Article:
My postdoc will substantially extend this work by investigating how multiple global environmental change factors — N deposition and drought — interactively affect plant traits (floral traits), and how this in turn influences pollinator health and plant reproduction. The proposed work focuses on a common native plant species, Monarda citriodora, found in southern US grasslands, which is also frequently visited by a wide-range of pollinators and thus represents an important proof-of-concept study whose methods can be readily adapted to other species and environmental contexts. This research will hopefully advance our understanding of whether highly visited plant species act as "disease hubs" under changing drought and nutrient conditions, and thus how pathogen transmission may shift given local and global changes in climate and soil quality.

What got you excited to study this area?

I have been interested in agroecology since before my Masters at the University of Michigan. Agroecology is the study of the ecology of species interactions in agricultural ecosystems, but it is not just a science, it is also a socio-political movement. I got the opportunity to work and learn from two of the most renowned scientists who study agroecology at Umich. The importance of agriculture in human lives does not need to be stated but the role of agriculture in conserving biodiversity is often overlooked. Before I started my Masters I wasn’t planning to use bees as model systems, but I happily stumbled upon them and understood that they would indeed be ideal model systems, not only in agroecology (because of their pollination services), but also because bees are very species rich and therefore of conservation concern. This is how I eventually expanded my research program to include not just the role agroecosystems but also urban ecosystems in conserving bee species and ecosystem services. This has now led to an interest in studying the effects of the interactions between multiple environmental change factors - climate change, nitrogen deposition and disease, on plant-pollinator interactions and plant fitness.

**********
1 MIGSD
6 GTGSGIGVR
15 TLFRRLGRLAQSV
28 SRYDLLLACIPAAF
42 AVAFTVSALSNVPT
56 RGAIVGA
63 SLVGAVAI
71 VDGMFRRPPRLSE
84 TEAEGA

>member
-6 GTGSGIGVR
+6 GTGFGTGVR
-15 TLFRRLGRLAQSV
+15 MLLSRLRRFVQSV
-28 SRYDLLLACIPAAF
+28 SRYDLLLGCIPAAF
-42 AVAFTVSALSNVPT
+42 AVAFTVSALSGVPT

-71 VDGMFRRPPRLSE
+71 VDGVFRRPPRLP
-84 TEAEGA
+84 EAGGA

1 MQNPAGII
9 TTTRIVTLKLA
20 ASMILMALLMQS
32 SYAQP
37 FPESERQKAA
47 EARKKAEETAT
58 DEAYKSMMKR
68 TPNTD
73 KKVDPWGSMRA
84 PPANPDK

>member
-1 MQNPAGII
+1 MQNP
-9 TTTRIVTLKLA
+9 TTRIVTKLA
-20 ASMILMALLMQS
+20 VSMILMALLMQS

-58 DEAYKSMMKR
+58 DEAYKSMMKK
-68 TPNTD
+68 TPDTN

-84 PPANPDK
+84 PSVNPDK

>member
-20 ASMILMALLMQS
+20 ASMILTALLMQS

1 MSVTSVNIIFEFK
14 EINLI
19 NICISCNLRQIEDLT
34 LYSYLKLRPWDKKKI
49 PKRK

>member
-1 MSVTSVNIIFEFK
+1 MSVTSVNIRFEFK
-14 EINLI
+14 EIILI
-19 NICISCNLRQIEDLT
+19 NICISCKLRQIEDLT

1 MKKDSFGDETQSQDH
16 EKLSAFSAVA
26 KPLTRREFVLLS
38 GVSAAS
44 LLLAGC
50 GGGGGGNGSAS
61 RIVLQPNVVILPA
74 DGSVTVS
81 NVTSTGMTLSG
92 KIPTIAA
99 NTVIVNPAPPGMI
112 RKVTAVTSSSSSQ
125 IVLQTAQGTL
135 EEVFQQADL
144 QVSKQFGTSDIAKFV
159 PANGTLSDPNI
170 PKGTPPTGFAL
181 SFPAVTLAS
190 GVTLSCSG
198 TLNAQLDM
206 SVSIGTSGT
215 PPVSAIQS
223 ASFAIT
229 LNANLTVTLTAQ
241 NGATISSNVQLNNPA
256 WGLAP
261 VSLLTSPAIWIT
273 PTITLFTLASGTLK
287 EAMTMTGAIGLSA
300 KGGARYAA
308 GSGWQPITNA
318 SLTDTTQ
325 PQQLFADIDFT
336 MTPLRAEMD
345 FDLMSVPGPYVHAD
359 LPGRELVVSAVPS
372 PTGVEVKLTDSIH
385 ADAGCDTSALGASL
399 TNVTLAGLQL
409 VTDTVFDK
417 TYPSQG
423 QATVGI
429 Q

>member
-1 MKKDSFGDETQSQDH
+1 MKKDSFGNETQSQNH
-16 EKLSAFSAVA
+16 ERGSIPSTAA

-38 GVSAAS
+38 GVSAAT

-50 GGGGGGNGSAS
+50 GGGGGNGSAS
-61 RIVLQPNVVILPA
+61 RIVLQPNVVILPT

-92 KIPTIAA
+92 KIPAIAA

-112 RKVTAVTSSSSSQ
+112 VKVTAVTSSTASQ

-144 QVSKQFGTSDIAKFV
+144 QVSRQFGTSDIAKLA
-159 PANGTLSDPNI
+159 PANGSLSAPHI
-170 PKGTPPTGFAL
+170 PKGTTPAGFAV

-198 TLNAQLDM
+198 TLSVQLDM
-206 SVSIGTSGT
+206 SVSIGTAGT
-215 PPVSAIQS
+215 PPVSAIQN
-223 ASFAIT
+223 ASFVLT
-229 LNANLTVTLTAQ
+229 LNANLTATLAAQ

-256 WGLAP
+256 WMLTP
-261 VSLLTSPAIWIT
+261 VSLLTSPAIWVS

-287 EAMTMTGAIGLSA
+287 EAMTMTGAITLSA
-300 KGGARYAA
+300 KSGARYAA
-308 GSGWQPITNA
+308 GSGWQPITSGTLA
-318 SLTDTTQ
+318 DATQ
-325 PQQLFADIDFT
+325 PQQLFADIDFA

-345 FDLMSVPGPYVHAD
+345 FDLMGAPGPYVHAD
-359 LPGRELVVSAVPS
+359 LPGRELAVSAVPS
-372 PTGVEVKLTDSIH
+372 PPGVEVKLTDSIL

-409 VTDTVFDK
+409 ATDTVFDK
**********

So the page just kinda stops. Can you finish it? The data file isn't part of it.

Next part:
stingless bee on cardamom flower
 Stingless bee on cardamom flower.

Does Texas present a unique situation, challenge or benefit for your research?

Texas definitely presents both a unique situation and a benefit to my research. Texas, and also the south-central US in general, is a major pollinator biodiversity hotspot and is also a region that is vulnerable to climate, especially drought. For my research, I am using a Texas native plant species, Monarda citriodora, an iconic plant that is widely recommended in habitat restoration. I will be studying whether this drought-tolerant plant can mitigate the effects of drought and disease transmission in bees under varying nutrient conditions, and still be a preferred native wildflower species for pollinators and habitat restoration.

How do the field stations assist with your work?

Field stations, in particular, Brackenridge Field Lab and the Wildflower Center are central to my research questions. I am using long-term experimental plots started by Dr. Amy Wolf at both BFL and the Wildflower Center to compare controlled greenhouse experiments with realistic field settings.

How will being a Stengl-Wyer Scholar help advance your work?

Being a Stengl-Wyer Scholar gives me a lot of freedom and resources to ask the questions I am interested in. Access to field stations and greenhouses will help advance my research goals. It also gives me a chance to provide research opportunities to undergraduate students, especially those from underserved communities, who I plan to recruit and mentor through the course of the research project. I am also lucky to have the mentorship of two strong women scientists, Drs Shalene Jha and Amelia Wolf, with whom I hope to collaborate for many years to come.